This is turning out to be quite the American Life. It’d be cliché to call it a “lifestyle” — I hate that term — but truly, Deb and I have completely shaken up our way of living. And it’s really working for us.
Taking a read on our situation is as easy as checking with the dogs. Scout and Dipstick are pretty damned reliable barometers of conditions in our world, and they’ve proven quick to adjust to changes in circumstance, scenery and company.
They’re the best possible traveling companions, true road warriors.
Yes, we’ve put actual traveling on pause for a time. They’re cool with that, as are we. For different reasons, we’re all very comfortable here in northern Arkansas.
And that leads me to a subject I don’t believe I’ve mentioned in my posts — the possibility that during our travels we’ll find a place where we want to put down roots. It’s not our goal, but Deb and I are open to that happening along the way.
We also made a pact to avoid discussing it until we’ve been on the road for six months.
That said, it’s been impossible for us not to talk explicitly about moving to The Ozarks after we leave the road (whenever that may be). We stuck around northern Arkansas for 25 days during our first visit and now we’re back again for another extended stay. We’ve fallen in love with the people, the culture and the surroundings — it’s the true America we hoped we’d find somewhere out here on the road.
Now if you, dear reader, are enterprising enough to do some digging into what’s been written and said about the area we’re in right now, you’ll see some things — unflattering things, events and history, stuff that may make you wonder why we’d be attracted to the place at all.
The reason is simple: experience. Our first-hand personal experience is that we’ve never been treated better than we have here. We feel at home. We’re among like minds, true Americans. It’s the traditional America neither of us has seen since childhood.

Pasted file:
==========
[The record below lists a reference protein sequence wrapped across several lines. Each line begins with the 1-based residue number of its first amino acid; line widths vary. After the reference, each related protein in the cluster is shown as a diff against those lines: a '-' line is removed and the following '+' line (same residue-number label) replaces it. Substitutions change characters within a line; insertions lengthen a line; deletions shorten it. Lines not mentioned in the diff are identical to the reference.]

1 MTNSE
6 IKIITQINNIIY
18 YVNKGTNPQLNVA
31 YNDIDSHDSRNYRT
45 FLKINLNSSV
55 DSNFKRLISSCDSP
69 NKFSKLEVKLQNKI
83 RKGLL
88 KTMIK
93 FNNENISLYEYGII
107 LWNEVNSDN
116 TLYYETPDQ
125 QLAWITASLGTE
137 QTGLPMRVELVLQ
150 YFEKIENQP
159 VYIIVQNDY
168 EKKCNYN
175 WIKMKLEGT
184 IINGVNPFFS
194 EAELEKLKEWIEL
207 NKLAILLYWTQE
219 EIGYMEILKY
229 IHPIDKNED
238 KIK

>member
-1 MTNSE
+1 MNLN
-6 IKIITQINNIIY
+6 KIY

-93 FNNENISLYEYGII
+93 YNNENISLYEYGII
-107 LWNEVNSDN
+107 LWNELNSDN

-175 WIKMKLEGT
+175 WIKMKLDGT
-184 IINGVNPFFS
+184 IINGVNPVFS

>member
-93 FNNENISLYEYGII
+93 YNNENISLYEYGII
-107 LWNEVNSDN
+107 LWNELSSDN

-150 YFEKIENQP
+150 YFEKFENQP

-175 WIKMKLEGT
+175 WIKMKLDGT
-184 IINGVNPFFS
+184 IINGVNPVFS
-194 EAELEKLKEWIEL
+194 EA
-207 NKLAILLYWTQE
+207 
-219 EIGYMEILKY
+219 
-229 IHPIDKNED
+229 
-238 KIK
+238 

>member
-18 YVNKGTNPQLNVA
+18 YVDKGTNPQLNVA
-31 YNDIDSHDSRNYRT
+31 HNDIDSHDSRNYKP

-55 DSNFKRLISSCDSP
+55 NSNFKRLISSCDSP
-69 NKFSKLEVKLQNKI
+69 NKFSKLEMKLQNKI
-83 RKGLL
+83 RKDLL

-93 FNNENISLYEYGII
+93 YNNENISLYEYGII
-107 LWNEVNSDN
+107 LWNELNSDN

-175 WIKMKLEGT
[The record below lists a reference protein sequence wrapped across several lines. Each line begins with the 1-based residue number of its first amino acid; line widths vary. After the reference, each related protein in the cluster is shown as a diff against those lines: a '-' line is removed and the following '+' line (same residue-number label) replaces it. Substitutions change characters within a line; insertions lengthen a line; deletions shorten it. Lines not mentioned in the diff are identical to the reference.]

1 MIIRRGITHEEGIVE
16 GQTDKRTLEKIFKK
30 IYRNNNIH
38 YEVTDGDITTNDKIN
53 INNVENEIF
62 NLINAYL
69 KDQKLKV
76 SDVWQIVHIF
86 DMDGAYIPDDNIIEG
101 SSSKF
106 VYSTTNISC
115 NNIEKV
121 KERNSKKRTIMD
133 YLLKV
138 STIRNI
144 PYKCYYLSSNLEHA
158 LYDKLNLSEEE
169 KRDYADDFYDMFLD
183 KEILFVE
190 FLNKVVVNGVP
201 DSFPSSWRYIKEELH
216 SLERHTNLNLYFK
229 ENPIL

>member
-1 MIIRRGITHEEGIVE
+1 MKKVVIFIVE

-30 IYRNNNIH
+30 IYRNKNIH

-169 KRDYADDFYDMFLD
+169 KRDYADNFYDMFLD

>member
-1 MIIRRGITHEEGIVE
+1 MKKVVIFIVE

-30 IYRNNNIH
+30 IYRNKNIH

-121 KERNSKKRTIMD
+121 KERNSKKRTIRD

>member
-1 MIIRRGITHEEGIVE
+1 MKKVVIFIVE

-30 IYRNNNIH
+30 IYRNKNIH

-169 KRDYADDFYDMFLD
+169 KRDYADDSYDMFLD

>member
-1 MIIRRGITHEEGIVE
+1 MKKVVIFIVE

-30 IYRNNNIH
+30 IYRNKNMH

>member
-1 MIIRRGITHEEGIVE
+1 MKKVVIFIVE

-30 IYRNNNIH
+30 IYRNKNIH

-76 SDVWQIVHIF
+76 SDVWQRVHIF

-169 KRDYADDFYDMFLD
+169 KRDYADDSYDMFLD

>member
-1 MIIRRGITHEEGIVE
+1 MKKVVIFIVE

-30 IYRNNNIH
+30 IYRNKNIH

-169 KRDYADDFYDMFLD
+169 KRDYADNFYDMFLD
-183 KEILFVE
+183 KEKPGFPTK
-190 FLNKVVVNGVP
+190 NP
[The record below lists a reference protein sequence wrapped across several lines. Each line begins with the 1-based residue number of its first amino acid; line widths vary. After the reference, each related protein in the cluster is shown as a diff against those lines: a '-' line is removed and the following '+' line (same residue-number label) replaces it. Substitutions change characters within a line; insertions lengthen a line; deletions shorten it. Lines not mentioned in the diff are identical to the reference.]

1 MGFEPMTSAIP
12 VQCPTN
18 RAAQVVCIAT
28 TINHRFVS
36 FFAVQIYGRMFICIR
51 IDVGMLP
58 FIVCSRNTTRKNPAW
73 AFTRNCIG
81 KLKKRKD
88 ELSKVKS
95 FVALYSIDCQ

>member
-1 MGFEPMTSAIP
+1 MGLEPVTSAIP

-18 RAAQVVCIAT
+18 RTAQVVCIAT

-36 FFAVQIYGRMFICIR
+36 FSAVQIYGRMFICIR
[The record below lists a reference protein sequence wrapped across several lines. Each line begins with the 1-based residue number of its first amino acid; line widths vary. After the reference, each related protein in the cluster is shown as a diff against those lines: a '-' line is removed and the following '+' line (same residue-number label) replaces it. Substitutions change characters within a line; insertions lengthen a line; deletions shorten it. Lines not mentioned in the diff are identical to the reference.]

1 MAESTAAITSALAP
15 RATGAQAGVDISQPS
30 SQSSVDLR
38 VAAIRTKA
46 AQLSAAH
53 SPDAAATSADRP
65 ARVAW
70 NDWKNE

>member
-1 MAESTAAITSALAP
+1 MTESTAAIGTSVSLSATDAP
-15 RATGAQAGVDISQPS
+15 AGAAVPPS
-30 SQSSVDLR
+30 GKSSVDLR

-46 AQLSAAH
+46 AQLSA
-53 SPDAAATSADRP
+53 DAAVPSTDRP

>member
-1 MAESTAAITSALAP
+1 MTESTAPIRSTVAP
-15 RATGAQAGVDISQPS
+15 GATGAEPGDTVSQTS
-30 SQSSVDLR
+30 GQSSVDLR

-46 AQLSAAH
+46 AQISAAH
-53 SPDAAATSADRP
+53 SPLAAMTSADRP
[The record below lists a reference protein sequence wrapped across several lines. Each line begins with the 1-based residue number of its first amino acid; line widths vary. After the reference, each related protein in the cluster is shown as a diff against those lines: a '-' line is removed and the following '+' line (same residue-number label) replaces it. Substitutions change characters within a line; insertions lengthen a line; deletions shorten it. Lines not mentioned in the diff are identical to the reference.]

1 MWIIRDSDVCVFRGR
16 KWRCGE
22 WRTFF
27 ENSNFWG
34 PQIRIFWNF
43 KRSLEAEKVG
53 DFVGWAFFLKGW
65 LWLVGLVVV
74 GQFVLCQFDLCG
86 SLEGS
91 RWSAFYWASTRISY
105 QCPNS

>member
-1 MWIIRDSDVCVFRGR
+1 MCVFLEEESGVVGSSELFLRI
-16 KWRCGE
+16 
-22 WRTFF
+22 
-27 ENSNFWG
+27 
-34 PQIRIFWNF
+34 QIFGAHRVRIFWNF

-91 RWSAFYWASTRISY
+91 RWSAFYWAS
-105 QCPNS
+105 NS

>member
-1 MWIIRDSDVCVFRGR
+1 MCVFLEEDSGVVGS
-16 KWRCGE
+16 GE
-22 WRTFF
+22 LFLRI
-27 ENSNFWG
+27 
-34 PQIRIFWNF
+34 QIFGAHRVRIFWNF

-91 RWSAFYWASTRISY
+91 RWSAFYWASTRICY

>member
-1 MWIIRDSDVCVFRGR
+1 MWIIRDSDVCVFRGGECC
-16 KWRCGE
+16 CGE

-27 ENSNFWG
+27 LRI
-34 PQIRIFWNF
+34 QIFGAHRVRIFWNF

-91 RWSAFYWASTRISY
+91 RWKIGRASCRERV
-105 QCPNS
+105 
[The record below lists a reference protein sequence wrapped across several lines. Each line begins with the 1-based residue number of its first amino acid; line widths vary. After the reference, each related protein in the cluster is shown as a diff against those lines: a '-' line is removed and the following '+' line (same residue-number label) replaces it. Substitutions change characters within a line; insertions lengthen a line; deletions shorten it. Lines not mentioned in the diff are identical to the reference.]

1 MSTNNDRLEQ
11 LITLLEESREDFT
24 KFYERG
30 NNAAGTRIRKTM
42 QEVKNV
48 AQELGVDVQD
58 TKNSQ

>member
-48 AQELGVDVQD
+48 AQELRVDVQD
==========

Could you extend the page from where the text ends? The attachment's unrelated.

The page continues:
Don’t look for any dog whistles, code words or hidden meanings in what I’ve said, ’cause there aren’t any. I’m being straight-up clear and honest with you — this place simply has a hold on us.
We began this Sunday with our Canadian neighbors, who surprised us with a home-cooked breakfast — bacon, eggs, (real) Canadian bacon and potatoes. By mid-afternoon, much-needed rain showers swept through the campground, heavy enough to do more than settle the dust.
Deb and I made a quick run to Walmart, bringing back items we couldn’t find elsewhere locally. Dinner was black beans and rice with smoked sausage, wedges of Arkansas-grown cukes and fresh-baked whole-wheat bread.
The evening is dry and it’s cool, in the low 70s. Typical of a Sunday, the campground is about half-full tonight.
The last ten weeks have brought us joy beyond what we could’ve imagined. We’re moved by moments and transformed by the experience — and, as a talented friend of ours likes to say, we’re “nowhere near done.”
Take care of yourselves, Patriots. Stay calm. Stay sharp. Stay free.